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9 things people don't tell you about planning an LGBTQ wedding.

One woman's experience planning a wedding shows how far we've come and how far we have yet to go.

9 things people don't tell you about planning an LGBTQ wedding.
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Modern Love

From the moment I laid eyes on her, I knew that I wanted her in my life.

I swear I fell in love with her in a single moment. We were standing at a table enjoying a drink together when she shied away from a compliment. I could feel something in me come crashing down; for some reason, I felt like I needed her to know how special she was.

And I knew I wanted to marry her just a month into our relationship. A year later, I sent her on a scavenger hunt with each clue leading to a different part of our house and a different moment in our relationship. The last clue led her to me, standing in the kitchen, holding the ring. She said yes.


Our "we just got engaged!" selfie. All photos used with permission.

Now, we are planning our June 2017 wedding together.

I’ll be honest: My friends warned me about the wedding planning process, but I don’t think anything can truly prepare you for how crazy wedding planning can be.

Add to that the fact that we are two women and it makes for an interesting ride.

As an LGBTQ community, we have made great strides during the last year. After all, it’s only been a year since the Supreme Court legalized gay marriage. But at the same time, we still have so much work to do. Our work is not finished until our trans* friends can exist without fear, until we can all have job and housing security, and until we can feel safe again in the wake of tragedies like Orlando.

So here’s some real talk about what it’s like to plan a wedding with two women.

It’s shown me that we’ve come a long way, but we still have a ways to go. We can all do better at making weddings a safe space for every kind of love.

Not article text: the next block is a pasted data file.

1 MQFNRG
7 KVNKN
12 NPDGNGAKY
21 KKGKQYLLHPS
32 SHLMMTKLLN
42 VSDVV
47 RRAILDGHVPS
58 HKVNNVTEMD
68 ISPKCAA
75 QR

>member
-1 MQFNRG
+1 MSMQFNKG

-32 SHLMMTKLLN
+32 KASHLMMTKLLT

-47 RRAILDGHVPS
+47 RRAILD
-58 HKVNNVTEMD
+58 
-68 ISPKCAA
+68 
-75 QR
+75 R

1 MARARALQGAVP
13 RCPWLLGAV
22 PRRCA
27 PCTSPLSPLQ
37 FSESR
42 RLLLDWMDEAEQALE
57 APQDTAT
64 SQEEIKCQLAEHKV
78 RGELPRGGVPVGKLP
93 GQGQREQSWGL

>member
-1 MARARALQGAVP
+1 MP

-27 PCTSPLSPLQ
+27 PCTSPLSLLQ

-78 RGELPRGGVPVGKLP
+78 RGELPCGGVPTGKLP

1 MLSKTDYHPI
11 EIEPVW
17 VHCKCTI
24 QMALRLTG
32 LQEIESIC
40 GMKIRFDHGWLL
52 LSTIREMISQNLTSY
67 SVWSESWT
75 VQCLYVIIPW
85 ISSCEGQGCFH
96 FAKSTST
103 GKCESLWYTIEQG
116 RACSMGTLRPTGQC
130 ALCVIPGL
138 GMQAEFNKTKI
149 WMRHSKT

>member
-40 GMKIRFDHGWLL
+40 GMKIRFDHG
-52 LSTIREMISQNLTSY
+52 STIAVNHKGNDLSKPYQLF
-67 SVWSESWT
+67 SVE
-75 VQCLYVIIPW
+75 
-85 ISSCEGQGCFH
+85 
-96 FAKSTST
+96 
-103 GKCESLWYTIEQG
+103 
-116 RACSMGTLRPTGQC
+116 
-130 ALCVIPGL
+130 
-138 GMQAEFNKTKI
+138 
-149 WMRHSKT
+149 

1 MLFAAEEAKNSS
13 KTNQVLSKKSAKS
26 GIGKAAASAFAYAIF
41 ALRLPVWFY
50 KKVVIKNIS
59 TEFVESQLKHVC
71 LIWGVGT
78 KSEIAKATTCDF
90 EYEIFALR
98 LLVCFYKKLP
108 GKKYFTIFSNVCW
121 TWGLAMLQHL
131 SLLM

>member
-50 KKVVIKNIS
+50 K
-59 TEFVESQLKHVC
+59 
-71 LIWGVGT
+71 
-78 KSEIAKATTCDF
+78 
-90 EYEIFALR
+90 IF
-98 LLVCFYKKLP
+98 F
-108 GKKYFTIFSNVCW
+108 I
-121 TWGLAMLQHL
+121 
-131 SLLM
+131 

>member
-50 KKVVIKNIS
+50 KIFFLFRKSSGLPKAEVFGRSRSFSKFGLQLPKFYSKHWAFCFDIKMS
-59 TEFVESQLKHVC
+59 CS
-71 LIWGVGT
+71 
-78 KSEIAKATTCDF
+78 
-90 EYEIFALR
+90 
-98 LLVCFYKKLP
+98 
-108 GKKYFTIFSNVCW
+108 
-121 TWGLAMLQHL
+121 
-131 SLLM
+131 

1. People will probably ask, “Is your fiancée wearing a suit or a dress?”

This is a seemingly harmless question, but I find that it’s asked as a way to place us into gender roles. It falls along the lines of, “Who wears the pants in your relationship?”

But the answer: Both of us are wearing dresses. Because that's what we have chosen to wear. Not because that's what we're expected to wear.

2. People will ask you what day you’re getting married from the moment you’re engaged.

This is a normal one that most people face, but the day after I proposed, everyone asked me if we had set a date. Seriously? I was still nursing my hangover from the champagne celebrations! I was lucky I had put my clothes on correctly that morning, so no, we hadn’t set a date.

I finally found the woman I was meant to spend the rest of my life with — please let me stare at my shiny new ring in peace.

3. People will also ask: “Are you guys going to have kids? Who is going to carry?”

First, this is along the lines of asking me when our wedding date is right after we got engaged. Of course we’ve talked about kids a bit, but we haven’t even gotten married yet!

Second, this is yet another way of trying to place us into defined gender roles. But one of the joys of marrying a woman is that we get to challenge what marriage is “supposed” to look like. We get to make up our own rules.

4. You will have to decide what traditions are important enough to keep.

I want to have my moment in the sun and be the one to walk down the aisle ... but I also want to watch my fiancée walk down the aisle. As a compromise, I hope to walk first and then wait at the altar for her while she walks down the aisle.